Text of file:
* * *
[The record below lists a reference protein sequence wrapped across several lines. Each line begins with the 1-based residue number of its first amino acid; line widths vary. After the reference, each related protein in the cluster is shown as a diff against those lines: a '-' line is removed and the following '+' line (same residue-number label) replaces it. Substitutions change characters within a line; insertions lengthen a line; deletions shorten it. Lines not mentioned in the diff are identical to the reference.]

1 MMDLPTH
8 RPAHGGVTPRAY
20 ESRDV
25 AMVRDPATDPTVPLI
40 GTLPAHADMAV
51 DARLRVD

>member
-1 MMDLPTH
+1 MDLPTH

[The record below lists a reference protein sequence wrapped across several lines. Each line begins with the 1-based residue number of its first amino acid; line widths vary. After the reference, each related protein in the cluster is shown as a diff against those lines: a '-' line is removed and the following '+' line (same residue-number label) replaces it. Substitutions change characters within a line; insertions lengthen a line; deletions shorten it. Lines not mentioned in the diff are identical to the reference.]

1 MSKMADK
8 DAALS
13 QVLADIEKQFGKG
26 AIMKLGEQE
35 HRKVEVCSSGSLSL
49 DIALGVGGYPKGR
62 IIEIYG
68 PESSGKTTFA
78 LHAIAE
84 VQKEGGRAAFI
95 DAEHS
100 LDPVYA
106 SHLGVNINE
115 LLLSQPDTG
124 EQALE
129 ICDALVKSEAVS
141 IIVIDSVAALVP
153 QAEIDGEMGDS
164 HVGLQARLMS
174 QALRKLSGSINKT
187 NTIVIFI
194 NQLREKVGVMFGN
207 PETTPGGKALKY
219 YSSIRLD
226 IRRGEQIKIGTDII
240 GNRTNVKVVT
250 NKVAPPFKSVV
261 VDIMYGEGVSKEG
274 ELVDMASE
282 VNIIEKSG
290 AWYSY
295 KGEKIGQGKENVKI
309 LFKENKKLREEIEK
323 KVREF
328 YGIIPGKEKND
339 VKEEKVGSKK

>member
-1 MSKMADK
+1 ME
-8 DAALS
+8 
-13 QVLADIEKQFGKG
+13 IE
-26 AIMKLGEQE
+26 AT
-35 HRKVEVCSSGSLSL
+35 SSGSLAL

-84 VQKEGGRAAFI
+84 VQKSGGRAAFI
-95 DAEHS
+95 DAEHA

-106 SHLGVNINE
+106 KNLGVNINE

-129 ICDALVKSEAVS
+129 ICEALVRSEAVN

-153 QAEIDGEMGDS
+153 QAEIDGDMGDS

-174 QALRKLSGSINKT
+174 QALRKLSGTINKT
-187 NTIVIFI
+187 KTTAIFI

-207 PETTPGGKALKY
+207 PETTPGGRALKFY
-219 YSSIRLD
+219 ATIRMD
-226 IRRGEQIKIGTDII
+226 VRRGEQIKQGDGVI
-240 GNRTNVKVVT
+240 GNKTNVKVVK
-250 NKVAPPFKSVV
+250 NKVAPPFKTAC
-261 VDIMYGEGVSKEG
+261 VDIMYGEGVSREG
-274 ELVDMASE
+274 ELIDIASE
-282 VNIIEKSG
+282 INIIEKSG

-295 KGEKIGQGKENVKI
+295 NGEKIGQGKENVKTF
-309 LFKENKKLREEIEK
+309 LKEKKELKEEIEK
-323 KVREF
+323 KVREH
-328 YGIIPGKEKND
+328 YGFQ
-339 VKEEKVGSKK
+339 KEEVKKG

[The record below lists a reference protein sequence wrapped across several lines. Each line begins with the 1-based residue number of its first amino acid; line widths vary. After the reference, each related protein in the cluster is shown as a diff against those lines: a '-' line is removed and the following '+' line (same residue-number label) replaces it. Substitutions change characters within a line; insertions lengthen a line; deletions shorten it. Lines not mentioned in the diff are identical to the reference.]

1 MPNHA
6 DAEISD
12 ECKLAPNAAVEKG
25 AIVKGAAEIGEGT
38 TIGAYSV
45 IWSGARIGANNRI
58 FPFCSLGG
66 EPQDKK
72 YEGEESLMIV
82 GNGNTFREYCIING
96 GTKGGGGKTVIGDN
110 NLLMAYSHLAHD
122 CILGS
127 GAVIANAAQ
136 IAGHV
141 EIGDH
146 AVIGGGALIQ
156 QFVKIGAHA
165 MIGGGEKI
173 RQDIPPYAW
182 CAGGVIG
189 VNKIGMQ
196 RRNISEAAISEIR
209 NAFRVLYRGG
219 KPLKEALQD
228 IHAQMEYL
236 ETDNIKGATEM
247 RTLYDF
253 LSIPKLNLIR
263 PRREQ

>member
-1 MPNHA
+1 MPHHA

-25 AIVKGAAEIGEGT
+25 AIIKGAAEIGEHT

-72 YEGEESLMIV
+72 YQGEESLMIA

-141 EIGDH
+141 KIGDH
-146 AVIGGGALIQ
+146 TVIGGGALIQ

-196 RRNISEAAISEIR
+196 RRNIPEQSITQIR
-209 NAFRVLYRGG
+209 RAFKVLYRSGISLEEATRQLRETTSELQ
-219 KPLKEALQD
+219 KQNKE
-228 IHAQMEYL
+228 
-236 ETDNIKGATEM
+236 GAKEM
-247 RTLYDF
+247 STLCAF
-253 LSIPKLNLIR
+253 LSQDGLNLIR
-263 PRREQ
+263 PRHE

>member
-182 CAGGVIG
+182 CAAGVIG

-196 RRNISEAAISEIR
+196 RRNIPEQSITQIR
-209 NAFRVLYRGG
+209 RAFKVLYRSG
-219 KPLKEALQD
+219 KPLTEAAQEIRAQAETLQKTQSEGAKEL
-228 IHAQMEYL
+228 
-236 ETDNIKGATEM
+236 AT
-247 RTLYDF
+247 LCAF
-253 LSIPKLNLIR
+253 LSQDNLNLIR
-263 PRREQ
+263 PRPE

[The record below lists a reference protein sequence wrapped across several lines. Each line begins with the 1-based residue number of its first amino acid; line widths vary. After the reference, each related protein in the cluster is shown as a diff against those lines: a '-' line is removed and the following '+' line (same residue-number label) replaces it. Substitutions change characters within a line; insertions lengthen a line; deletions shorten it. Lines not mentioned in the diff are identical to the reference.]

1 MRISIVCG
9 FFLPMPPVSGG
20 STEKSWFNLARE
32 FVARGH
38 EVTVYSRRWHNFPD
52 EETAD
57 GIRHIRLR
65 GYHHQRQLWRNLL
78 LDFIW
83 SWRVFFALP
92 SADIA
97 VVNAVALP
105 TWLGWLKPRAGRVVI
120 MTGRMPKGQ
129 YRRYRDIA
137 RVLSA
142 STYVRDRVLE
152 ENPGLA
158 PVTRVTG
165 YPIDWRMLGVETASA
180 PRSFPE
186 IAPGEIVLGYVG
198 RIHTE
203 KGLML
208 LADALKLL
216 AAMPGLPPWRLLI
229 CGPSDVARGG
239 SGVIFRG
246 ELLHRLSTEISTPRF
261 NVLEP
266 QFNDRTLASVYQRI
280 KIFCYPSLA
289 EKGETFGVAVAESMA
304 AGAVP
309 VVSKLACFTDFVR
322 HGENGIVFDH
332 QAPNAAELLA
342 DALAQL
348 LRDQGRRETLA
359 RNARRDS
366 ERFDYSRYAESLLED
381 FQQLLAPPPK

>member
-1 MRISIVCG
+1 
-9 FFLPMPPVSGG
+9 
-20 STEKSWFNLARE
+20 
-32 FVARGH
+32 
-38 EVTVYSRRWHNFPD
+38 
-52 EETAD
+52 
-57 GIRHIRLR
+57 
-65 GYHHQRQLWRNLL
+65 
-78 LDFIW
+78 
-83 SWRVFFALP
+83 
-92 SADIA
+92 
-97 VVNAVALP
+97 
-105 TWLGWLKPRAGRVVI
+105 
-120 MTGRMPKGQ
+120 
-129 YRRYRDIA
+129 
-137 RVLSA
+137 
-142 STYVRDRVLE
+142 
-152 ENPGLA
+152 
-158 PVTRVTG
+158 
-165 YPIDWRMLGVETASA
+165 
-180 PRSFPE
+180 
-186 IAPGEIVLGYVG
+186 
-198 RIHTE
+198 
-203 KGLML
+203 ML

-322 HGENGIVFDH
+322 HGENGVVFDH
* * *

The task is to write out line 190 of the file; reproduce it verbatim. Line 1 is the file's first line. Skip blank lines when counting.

120 MTGRMPKGQ